General Electric is planning to launch products based on what it calls a Digital Ghost, a combination of its digital twin efforts and industrial control technologies, to thwart cyberattacks.
This effort, which is likely to be commercialized in the next year, aims to us physics to thwart attacks. Industrial machines would be able to sense anomalies that would trigger an autoimmune response to attacks.
GE's plans could have broad implications for the smart grid as well as smart cities. GE has already used its Digital Twin technology, which are models that replicate usage and wear on physical engines and turbines, to make its maintenance services more efficient.
We caught up to talk shop with Colin Parris, vice president of software research for GE Global Research. Here are the key takeaways.
What's a Digital Ghost? Parris explained how the Digital Ghost effort aims to complement GE's Digital Twin. Essentially, a Digital Ghost is a virtual version of the control systems found in industrial technology. Should there be an attack, the sensors in the turbine--or other engine--would note the anomaly for further investigation. "We're using physics to detect what's going on," said Parris. "We know what the normal state is for the machine." For instance, if a cyberattacker were to spoof a sensor it may be obvious if one sensor says it's 20 degrees and another says it's 200.
Why control systems? Parris said that control systems all have chips and every pin in the processor is tied to the operations of a systems. Power, signature and physical changes are all part of the equations. By using control systems, a company would be able to better protect infrastructure. "You can segment the problem and keep the machine running by isolating the anomaly," said Parris.
Commercialization. Parris said that GE's Digital Ghost effort is now a prototype that is being put through the paces. Engineers will have to look at the data and test the approach in the field. "We're doing pilots now and testing gas and steam turbines," he said.
Industries. Parris said the Digital Ghost approach can be used for smart grids and cities. Any infrastructure that has a built-in control system could benefit from Digital Ghost tools. The first effort will revolve around legacy systems.
Digital Twins. Parris said GE has deployed about 600,000 twins so far and the approach to living digital models has made servicing equipment much more efficient. "If you have the exact digital model, you have all the data and information about the environment. This data can give an early warning for problems so you can bring equipment out of service and plan ahead," he said. For maintenance services, the Digital Twin approach has enabled it to repair damage with lower costs and less customer disruption. Digital Twins also account for unique conditions such as an airline that flies its engines in high heat and dust.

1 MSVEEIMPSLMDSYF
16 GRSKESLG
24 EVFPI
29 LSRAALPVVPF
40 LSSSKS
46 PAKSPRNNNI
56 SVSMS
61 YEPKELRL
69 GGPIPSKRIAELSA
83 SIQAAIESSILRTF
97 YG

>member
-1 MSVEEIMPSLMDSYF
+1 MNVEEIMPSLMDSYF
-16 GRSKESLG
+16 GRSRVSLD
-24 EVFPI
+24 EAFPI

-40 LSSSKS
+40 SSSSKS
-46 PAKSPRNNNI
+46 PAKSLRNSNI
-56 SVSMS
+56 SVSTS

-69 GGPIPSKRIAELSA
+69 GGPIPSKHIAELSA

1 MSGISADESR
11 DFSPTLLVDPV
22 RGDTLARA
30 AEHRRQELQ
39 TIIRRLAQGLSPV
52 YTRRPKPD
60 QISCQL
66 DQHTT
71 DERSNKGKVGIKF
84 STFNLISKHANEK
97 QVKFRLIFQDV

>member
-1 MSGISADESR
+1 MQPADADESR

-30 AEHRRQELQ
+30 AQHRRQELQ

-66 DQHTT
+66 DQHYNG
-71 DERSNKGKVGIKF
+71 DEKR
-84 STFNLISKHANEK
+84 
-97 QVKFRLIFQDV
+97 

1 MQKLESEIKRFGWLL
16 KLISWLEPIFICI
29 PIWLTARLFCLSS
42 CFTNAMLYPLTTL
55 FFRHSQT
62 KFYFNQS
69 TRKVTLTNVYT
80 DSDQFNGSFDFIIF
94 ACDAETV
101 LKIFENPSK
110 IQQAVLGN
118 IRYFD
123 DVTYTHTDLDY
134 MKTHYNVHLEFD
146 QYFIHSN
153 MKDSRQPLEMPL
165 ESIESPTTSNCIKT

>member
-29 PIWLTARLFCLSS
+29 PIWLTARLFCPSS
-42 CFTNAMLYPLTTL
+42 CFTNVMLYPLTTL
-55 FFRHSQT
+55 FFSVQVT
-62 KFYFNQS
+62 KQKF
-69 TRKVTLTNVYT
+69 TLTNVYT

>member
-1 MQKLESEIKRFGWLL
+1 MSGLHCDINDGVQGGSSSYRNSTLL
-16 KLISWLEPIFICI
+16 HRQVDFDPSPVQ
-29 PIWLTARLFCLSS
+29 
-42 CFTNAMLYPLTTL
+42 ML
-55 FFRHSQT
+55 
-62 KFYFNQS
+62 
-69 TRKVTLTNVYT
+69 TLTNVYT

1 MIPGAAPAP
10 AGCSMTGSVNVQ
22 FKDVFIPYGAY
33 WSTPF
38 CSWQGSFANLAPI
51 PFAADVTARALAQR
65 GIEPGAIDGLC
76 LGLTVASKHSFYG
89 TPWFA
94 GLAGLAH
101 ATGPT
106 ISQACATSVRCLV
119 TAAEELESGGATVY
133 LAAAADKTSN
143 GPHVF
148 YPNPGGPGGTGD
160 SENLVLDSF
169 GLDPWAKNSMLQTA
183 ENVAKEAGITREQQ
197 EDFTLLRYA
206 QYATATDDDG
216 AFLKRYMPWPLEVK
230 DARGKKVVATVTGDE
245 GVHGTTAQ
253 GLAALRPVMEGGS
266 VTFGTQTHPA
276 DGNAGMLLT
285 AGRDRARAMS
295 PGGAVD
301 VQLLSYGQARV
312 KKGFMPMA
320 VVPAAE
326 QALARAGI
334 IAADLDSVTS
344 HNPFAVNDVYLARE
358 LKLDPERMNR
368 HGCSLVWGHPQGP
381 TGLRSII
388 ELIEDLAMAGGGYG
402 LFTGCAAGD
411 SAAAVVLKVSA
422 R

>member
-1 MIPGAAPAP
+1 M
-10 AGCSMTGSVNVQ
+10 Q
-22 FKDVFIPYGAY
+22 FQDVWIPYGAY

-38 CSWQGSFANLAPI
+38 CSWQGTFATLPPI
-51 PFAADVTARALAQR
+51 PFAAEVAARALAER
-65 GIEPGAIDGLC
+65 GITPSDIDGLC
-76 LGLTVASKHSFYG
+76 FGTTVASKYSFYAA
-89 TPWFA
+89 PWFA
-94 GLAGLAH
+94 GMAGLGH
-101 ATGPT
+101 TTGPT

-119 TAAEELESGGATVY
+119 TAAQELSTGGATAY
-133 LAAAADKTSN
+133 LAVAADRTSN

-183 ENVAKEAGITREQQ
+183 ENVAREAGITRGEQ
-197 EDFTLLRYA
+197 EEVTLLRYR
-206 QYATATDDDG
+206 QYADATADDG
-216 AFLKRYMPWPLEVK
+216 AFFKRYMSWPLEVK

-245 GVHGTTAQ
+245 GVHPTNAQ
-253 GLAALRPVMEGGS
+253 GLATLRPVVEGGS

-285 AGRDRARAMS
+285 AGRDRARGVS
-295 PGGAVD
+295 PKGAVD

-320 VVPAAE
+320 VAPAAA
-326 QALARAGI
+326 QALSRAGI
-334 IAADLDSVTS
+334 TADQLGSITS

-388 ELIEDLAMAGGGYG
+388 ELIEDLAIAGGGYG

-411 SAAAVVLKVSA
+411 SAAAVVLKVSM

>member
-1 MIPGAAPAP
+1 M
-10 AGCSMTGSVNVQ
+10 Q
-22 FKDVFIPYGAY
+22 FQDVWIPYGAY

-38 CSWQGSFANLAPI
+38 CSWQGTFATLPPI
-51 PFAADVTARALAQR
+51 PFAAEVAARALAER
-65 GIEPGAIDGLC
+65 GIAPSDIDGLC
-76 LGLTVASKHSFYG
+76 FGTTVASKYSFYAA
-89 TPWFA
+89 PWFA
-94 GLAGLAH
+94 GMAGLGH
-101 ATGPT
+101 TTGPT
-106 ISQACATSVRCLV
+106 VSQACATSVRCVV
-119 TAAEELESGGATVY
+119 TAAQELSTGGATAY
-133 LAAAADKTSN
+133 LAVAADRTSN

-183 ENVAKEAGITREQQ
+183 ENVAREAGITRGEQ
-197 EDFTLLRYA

The data economy. Parris expects that Digital Twins and the data that comes with them will influence more industries. For instance, an airline with less failure and more of a heads up about maintenance may pay less in insurance. Financial services firms may be more willing to finance aircraft and utilities.
Historical data. GE's service contracts require the customer to share data. This historical data can be valuable to GE's machine learning, but there's a catch. "If you don't use data right away you're not sure what you have," said Parris. He noted that companies typically stored data without worrying about cleansing and format issues. "You find out that historical data may not be that accurate or that you didn't collect the right data before," he said. One example would be Chinese airlines that used to fly long-haul flights, but now have hubs and shorter flights. "Some of that data you can't use," he said.
Domain knowledge. If companies are going to utilize a digital twin to model physical infrastructure, understanding the industry is critical. Domain knowledge can lead experts to collecting the right data for a task and make sense of usage patterns over time. Not surprisingly, GE has focused its Digital Twin efforts on aviation, power, renewables, oil and gas, medical and utilities.
Expansion. Nevertheless, Parris said GE will expand use of its Digital Twin tools. Everything from toilets to elevators to buildings can be managed better with the right data and models. GE's field of play is anything with rotating machinery involved. GE could tackle mining, smart cities, shipping and other industries. "The big trick will be finding the right data," said Parris.